4. Use Sans Serif Fonts
    Legibility over fun. While you can use a creative font for a slide title, avoid using it for body text. Instead, stick to clean, traditional typefaces. if you’re using a dark background, make the text bold for readability.

    Example of Serif Text  Example of Sans Serif Text

  5. Size Fonts Appropriately
    When sizing your fonts, keep in mind that the text should be large enough to be read by the person in the back of the room. For a large room font sizes in the 40-50 range is a good starting point.
  6. Maintain a Strong Contrast Between Text and Background
    In order for your message to be clear, you need a high level of contrast between your text and the background. If your background image features a lot of variation, portions of your text may not be legible. In that case, a stylish bar of color behind the image can bring the legibility back while adding visual interest.
    Example of proper contrast
  7. Use No More Than 5 Colors
    A harmonious color palette can enhance the look of your entire presentation. Complex gradients or textures are not necessary.  Excellent results can be achieved with a simple palette.
  8. Use Contrasting Text Colors to Draw Attention
    It’s like bold and italic, but better. Use a single color in your selected palette to emphasize important points in your text. However, make sure not to overdo it.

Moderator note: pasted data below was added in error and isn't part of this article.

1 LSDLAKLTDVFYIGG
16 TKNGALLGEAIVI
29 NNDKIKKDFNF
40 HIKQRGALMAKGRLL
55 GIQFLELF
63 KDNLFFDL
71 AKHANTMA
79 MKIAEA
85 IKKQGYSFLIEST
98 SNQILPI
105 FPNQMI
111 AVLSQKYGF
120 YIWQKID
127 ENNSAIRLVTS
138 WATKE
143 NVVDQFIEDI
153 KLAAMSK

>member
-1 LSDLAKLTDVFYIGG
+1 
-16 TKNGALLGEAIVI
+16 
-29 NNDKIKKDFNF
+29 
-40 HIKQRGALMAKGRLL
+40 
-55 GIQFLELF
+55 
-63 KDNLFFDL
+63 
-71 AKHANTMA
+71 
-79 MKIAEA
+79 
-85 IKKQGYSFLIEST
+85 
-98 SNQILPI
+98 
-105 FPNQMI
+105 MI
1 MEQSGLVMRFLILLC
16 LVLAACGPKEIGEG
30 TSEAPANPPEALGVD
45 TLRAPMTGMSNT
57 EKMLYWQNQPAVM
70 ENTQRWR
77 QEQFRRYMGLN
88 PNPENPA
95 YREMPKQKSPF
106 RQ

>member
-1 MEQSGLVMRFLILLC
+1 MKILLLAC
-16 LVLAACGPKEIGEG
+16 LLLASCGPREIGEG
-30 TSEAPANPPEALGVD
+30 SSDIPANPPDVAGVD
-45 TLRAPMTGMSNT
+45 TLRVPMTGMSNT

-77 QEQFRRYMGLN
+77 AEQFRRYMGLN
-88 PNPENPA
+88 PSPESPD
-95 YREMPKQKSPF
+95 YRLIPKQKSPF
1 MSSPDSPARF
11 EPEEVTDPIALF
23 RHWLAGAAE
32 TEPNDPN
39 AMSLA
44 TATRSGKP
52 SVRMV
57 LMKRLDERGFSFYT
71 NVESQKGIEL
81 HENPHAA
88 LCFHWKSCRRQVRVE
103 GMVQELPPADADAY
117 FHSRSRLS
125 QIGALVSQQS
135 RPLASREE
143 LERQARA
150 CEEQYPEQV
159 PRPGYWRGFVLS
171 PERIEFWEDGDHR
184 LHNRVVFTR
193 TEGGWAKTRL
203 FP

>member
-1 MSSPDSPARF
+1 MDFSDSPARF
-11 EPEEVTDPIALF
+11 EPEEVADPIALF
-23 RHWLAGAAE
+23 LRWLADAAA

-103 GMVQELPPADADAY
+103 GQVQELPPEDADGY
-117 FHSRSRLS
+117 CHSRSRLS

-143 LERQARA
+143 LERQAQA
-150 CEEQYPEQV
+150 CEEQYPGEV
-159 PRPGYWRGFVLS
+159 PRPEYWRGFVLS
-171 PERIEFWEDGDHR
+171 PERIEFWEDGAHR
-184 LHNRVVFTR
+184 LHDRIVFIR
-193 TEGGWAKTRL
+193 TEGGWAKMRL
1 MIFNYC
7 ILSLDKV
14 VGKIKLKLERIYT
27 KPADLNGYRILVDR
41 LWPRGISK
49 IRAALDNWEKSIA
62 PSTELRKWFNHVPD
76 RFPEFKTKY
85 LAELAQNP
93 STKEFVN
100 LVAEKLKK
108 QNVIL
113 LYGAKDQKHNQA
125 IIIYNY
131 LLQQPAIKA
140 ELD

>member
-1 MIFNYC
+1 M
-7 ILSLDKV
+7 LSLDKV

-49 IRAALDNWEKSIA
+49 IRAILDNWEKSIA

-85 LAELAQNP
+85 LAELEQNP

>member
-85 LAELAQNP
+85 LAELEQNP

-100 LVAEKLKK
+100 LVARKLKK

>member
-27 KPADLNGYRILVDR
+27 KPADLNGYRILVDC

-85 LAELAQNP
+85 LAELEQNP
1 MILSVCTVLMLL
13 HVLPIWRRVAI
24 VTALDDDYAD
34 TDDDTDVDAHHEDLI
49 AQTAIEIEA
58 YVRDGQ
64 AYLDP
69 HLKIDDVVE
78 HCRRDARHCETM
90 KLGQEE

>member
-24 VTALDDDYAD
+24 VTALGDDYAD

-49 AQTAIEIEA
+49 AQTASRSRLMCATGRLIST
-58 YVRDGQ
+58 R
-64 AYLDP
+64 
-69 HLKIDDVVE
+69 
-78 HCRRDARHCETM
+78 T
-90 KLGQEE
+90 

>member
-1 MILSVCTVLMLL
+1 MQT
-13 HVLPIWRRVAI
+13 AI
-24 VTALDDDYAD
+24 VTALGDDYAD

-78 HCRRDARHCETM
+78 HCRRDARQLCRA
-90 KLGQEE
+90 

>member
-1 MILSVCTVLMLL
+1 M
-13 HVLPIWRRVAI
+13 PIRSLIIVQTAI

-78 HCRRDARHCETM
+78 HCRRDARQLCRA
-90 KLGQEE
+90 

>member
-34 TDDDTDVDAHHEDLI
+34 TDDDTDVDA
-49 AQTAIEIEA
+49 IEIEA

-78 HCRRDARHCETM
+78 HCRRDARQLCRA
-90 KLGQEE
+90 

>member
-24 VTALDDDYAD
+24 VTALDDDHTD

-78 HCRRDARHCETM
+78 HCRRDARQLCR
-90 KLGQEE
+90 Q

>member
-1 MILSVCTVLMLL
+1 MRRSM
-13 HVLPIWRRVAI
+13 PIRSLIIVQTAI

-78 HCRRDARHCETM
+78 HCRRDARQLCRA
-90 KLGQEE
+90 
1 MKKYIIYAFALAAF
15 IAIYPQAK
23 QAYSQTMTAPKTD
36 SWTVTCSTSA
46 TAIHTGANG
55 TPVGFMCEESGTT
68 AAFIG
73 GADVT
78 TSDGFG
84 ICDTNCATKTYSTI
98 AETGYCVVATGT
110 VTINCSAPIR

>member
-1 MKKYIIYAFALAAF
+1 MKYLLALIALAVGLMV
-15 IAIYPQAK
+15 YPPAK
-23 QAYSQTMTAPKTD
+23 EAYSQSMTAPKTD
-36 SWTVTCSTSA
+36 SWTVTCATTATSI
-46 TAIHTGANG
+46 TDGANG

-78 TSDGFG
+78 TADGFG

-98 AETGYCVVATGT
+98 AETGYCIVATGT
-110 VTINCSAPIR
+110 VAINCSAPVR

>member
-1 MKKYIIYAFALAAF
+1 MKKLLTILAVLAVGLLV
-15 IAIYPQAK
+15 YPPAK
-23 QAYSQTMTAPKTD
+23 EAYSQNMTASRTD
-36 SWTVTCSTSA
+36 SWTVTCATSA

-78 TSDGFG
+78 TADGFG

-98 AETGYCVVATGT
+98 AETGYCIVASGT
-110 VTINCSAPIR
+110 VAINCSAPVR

Example of text contrast
  9. Use Single Images
    Images will make your presentation more visual, but try to not make use of too many on one slide. It is a presentation, not a photo album. Limit your designs to a single image with simple or no text.
  10. Stop Using Transitions
    Transitions can be distracting. If professional presentations and video they are used sparingly and only with purpose. During your favorite TV show, pay close attention to when, if ever, you see transitions. Most likely you are only going to see straight forward cuts or a cross fade at a change of scenery or time in the story.


Image Use in Presentation Slides

Any images used in your presentation slides must be one of the following:

  • Owned By You – you have taken the photo or created this graphic image.
  • Properly Licensed - you obtained the image or graphic from an Image Library 
    such as a stock photography company.
  • Written Permission - you obtained the copyright holder to use the image or graphic.
  • Used in accordance - with Fair Use or the TEACH Act.

What To Wear

Depending on the type of recording you are creating, clothing can be a very important factor. Wear darker colored clothing that does not have any tight patterns such as lines herringbone. Please avoid any green colors and white as well. For example, if you are recording a video with a green chroma key backdrop you do not want to wear any clothing with green, which would interfere with the keying process. The darker colors work better with green chroma key systems.

Image of 3 shirts not to wear